As much as we must come from where we are, we must also understand that everyone else is coming as they are as well. Some people may actually have an awareness of their intentions in all of their actions, but most simply lack the current capacity to do so. Others cannot begin to connect the cause, their actions, to the effects, their life. Understanding who we are around is only one part of awareness of others. We need to attempt to understand how they are as well. No one gets to what they’re doing all on their own. Every single one of us has two biological parents. We may have other parents as well, but none of us could even exist without others.

Newborns have so many needs in order to survive, and they have only one way to meet those needs, from others. As the baby becomes a child, it has to be taught how to not harm itself. As the child grows into an adolescent, there are countless opportunities to learn about cause and effect. However, adolescents need guidance in order to expand their understanding of their role in their own life and in the life of others. In order to guide an adolescent or young adult successfully, many aspects of their upbringing must be considered in formulating the strategy to help them learn how to learn and adapt on their own.

All of these people in our families and our communities are important. The histories we share, the predispositions we hold and the disagreements we have can bring us together or tear us apart. They, as much as we do, deserve understanding, deserve patience and absolutely deserve compassion. We know how much we have suffered, and we can do something productive with our suffering in applying it to generating compassion and understanding for others. 

We must continue to come back to the present, return to opening our awareness of now. Our presence is the vessel and our awareness is the sails in which we navigate from our inherited past into our mutually created future. If we don’t know ourselves, we cannot hope to comprehend others. Otherwise, we’re in a dense fog heading into the unknown, just like everyone else. If we can more clearly see where we are, we at least have the opportunity to do something about it. If we can more clearly see others, we can find partners on our path instead of enemies. If we at least continue to try, we still have hope.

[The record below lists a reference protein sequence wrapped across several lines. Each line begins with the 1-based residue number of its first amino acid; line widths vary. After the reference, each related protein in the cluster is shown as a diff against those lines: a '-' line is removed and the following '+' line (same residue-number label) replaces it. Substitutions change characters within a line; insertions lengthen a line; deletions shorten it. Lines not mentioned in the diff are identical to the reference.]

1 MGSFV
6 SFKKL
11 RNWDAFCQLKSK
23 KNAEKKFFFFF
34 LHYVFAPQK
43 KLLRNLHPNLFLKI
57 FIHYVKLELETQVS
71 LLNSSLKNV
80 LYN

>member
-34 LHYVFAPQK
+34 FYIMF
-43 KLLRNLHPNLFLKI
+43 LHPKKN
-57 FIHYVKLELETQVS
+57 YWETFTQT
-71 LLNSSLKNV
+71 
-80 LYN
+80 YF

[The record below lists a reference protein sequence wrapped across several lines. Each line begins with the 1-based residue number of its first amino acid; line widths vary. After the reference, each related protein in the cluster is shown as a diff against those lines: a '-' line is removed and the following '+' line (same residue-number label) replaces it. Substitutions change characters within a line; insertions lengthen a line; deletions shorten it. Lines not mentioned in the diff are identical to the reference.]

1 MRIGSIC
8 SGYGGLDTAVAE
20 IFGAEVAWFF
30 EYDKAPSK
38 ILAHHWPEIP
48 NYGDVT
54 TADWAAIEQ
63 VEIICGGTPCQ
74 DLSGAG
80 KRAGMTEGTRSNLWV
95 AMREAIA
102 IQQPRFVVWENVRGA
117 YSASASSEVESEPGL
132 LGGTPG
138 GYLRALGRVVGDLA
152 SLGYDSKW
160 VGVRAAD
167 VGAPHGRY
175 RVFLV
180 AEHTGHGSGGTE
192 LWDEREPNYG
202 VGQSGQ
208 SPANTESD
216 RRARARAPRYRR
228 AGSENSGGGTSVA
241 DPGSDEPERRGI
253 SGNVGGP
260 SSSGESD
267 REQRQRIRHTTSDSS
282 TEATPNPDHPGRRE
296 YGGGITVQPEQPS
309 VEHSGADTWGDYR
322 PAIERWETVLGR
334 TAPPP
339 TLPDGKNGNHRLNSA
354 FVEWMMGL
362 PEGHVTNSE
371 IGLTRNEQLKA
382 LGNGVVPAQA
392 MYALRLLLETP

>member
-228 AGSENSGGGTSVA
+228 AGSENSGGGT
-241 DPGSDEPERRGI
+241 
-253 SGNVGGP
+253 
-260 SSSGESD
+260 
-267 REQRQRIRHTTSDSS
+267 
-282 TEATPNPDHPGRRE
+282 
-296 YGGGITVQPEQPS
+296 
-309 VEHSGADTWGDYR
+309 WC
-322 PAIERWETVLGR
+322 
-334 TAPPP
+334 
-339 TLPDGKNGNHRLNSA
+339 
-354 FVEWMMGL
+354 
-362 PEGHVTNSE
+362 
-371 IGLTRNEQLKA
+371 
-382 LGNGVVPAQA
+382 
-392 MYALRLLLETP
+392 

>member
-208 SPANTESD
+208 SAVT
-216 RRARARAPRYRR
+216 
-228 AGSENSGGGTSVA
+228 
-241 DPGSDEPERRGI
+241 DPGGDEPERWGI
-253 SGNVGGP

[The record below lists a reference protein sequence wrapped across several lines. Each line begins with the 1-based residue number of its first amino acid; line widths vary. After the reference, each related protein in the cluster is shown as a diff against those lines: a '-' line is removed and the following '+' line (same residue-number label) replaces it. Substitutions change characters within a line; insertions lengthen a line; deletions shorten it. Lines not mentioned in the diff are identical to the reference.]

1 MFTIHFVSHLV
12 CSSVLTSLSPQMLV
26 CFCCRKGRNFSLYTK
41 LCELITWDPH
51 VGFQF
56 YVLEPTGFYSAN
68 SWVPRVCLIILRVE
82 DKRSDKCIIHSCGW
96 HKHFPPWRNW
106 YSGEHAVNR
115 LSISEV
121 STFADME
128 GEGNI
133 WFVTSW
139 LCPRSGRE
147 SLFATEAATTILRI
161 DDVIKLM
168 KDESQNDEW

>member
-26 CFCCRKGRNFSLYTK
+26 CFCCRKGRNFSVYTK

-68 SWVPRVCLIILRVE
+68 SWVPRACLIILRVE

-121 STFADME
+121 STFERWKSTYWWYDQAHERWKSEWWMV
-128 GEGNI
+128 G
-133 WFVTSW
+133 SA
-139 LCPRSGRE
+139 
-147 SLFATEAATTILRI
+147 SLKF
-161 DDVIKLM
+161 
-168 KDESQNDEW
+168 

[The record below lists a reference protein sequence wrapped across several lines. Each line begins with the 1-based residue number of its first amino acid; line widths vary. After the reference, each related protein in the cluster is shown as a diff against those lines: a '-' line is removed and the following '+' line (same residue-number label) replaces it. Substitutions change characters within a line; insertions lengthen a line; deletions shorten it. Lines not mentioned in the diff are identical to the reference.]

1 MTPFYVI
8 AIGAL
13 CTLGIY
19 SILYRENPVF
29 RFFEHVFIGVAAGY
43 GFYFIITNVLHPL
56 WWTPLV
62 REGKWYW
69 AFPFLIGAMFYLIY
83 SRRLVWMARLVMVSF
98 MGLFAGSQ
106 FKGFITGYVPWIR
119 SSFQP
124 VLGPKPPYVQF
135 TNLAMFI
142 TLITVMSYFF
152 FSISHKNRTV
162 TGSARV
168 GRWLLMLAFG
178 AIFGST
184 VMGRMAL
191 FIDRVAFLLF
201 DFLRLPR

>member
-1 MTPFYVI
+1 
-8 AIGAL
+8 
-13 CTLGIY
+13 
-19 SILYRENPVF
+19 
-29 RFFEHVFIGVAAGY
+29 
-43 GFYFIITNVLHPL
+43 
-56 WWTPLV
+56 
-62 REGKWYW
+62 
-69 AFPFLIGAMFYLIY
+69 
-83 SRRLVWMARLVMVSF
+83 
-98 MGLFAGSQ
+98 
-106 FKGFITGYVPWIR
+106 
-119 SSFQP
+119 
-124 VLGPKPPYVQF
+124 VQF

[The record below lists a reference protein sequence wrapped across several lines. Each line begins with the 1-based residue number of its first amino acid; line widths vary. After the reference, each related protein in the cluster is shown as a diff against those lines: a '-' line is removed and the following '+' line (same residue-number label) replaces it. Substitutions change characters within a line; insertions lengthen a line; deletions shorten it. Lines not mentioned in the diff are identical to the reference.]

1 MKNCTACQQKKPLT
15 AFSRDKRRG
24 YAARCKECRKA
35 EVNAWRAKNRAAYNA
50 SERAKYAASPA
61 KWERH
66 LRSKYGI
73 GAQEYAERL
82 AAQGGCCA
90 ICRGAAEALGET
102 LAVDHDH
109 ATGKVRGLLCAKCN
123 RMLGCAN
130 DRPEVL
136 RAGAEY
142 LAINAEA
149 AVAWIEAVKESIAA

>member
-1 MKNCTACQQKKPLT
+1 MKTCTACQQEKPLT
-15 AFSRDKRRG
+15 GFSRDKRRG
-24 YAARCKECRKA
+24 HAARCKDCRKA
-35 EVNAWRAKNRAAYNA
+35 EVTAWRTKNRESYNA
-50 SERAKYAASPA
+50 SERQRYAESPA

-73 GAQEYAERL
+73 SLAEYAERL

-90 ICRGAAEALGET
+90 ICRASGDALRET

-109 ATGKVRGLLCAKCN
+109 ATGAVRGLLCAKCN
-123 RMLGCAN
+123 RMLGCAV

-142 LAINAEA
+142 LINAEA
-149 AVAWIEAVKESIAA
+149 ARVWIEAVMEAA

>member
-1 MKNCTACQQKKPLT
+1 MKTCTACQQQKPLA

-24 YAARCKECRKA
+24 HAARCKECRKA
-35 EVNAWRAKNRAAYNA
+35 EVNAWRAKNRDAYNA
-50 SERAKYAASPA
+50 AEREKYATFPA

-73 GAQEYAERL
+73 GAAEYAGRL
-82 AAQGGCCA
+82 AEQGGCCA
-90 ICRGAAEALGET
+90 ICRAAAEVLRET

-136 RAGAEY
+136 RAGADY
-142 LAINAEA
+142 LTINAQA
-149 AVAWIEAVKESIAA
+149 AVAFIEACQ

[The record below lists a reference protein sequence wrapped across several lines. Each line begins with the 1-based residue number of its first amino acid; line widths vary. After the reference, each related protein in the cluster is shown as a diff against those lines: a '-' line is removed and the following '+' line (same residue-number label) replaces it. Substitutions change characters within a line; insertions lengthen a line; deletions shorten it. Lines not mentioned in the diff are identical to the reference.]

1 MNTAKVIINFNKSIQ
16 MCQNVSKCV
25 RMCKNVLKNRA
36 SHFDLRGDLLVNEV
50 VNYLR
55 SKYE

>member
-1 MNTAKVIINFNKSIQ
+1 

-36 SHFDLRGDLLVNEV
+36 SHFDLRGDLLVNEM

We can make a difference. We begin here. We start now.

Monday, March 24, 2014

Our Self-Created Prison

In this modern society in which I find myself, I don’t see much cause for hope for a better future. What I can directly impact is within me. Mostly, I am happy, not because of any external situation, but due to my own awareness of what it is to be happy. Happiness is an internal state. You can be happy and still be without any hope for anything greater than just a passing emotional state

It’s as if I’m in a prison. The cell is really of my own creation. As much as I would love to blame my lack of hope for anyone else on everyone, I know the true source of these problems is me. I’ve lost hope with my ability to affect others in a positive way. 

Our families are a microcosm for what we feel is possible on a macro scale. Within our families and friends, impressions of who we are color everything we do. The dysfunctions of one can become a dysfunction of the whole unit. The dynamics within our microcosm our learned and perpetuated. When someone tries to break out of their defined role within the system, the others can act to bring back the established order. If that order is dysfunctional, it damages any future efforts to break away from the pack.